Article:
Croom, County Limerick

Croom (Irish: Cromadh)[2] is a village in County Limerick, Ireland. It is located just off the N20 (which has bypassed the town since 2001) on the River Maigue. It is 8 km southeast of Adare on the N20.

Croom Castle overlooks the River Maigue
Croom is located in Ireland
Location in Ireland
Coordinates: 52°31′17″N 8°43′14″W / 52.5213°N 8.7205°W / 52.5213; -8.7205Coordinates: 52°31′17″N 8°43′14″W / 52.5213°N 8.7205°W / 52.5213; -8.7205
CountyCounty Limerick
25 m (82 ft)
Irish Grid ReferenceR509411


Cromadh (now Croom) was a village in the territory of the Uí Fidgenti, and one of the seats of the O’Donovans of the Ui Fidgheinte, which flourished from the late 4th century to the mid 12th century. A hermitage, Dísert Óengusa, was founded nearby by Óengus of Tallaght around the year AD 780. The townland is located on the River Maigue, which although now having a tidal flow only to Adare, in ancient years the river had a tidal flow past Croom, making it a transit route for the Viking ships traversing inland from the Shannon during the 9th and 10th centuries. Contacts arising along the Maigue River between Danish Vikings and the Ui Donnabhains provide an insight into the alliance between the two groups in the late 10th century.[citation needed]

John O’Donovan claimed in an appendix to the Annals of the Four Masters[3] that Croom derived its name from Ancrom O'Donovan Crom Ua Donnabáin, who was slain in Innis Beale Antha Dos (now Broadford) in 1254, based on the similarity of Ancrom with Crom. However, that claim has been thoroughly discredited.[4]

The earliest mention of Cromadh in the historical annals was in 1151, when "A great predatory excursion was made by Ruaidhrí, son of Toirdhealbhach Ua Conchobhair, into Thomond; and he carried away many cows, and burned Cromadh". This event took place only three years after Turlogh O’Brien, King of Munster in 1148, and whom alternatively allied with and opposed Ruaidhrí Ua Conchobhair, defeated the Danes at the nearby fort of Rathmore. The burning of Croom in 1151 should be viewed in the larger context of leading powers continuing to punish and push the O’Donovans with their Danish alliances from their historical territory, which continued for another century as new Anglo Saxon powers arose from the Fitzgeralds, Butlers, Roches and whom competed with the O’Briens, O’Connors and MacCarthys for the Ui Fidgheinte (Ui Chairpre and Ui Chonaill) territories.[citation needed]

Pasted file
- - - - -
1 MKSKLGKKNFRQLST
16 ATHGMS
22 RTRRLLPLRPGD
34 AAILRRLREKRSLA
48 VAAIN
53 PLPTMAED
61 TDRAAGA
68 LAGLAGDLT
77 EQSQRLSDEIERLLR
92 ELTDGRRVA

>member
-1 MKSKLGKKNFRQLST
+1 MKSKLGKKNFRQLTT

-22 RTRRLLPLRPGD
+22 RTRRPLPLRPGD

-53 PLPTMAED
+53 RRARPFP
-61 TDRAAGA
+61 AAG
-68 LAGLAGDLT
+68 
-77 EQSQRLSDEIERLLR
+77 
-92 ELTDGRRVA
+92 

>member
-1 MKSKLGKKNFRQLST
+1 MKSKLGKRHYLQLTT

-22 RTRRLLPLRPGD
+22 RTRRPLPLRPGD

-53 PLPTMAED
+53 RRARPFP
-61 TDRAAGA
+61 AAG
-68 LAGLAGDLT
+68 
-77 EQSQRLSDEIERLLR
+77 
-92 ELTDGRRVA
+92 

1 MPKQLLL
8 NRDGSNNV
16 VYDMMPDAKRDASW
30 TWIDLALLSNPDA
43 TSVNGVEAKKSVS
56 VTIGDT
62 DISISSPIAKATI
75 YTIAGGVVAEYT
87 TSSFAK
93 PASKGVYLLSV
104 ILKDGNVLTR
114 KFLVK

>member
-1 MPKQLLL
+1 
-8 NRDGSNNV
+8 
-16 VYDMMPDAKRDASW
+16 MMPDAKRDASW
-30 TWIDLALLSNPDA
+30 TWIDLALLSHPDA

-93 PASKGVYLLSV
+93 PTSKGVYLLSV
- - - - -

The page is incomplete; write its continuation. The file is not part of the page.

Ultimately, in the early 13th century, the lands surrounding Croom were given to the Fitzgeralds of Kildare. The Earls of Kildare continued to administer and build in the area of Croom through the end of the 16th century, and the competition for control of the Croom area was reduced to regional contests between the Earls of Desmond and the Earls of Kildare. Both houses associated their war cries with their territory: the war cry of the Geraldines of Kildare was Cromadh-abú ( Victory to Croom ), with various spellings Croom Abú. For comparison, the war-cry of the Desmond Geraldines was Seanaid-abú, associated with Shannid Castle, or Shannid Forever.[citation needed]

Places of interestEdit

The round tower

Croom is home to Croom Castle, rebuilt by the FitzGeralds and Fitzmaurices from an earlier O'Donovan fortress, which may or may not have first been destroyed. In any case, it was restored in the 19th century. In the 18th century, it was the meeting-place of the "Maigue poets." West of Croom are the ruins of a 15th-century church (National Monument) and a round tower (12th century), the top part of which is missing. To the east is Croom Hospital which began life in 1852 as a workhouse, and became a hospital in 1924. Along the river Maigue is a ruin mill along with a newer mill, built by Henry Lyons in 1788 and was operational until 1927. In late 2014, a new Civic Centre was opened which includes a restaurant, library, public computers and function hall.[5][6]


Croom railway station opened on 1 August 1862, closed for passenger traffic on 31 December 1934 and for goods traffic on 9 September 1963, finally closing altogether on 27 March 1967.[7]

The town is bypassed by the N20 Croom Bypass (2001), and Bus Éireann and Citylink buses no longer stop in Croom.[citation needed]


The thoroughbred horse stud Islanmore Stud is on the south side of the village. The original 18th-century house was built for a younger brother of the Earl of Dunraven.

The local GAA club is Croom GAA.[8] Croom United F.C. is a soccer club in the area.


Croom has two schools, a primary school named "St. Marys" and a secondary school named "Coláiste Chiaráin".

See alsoEdit


  1. ^ "Census 2016 Sapmap Area: Settlements Croom". Central Statistics Office (Ireland). Retrieved 13 April 2019.
  2. ^ "Cromadh/Croom". Placenames Database of Ireland ( Retrieved 7 December 2021.
  3. ^ Appendix to the Annals of the Four Masters, edited John O’Donovan, page 2437
  4. ^ A History of the O'Mahony Septs, REV. CANON JOHN O'MAHONY, GLENVILLE, CROOKSTOWN, Journal of the Cork Archæological and Historical Society, various issues, 1906-10, Cork: Guy & Co., 1912
  5. ^ "The Civic Centre and Town Park Opens Next Week". Croom Civic Centre. 2014. Archived from the original on 12 January 2015.
  6. ^ "Croom Civic Centre".
  7. ^ "Croom station" (PDF). Railscot - Irish Railways. Retrieved 23 September 2007.
  8. ^ Croom GAA Club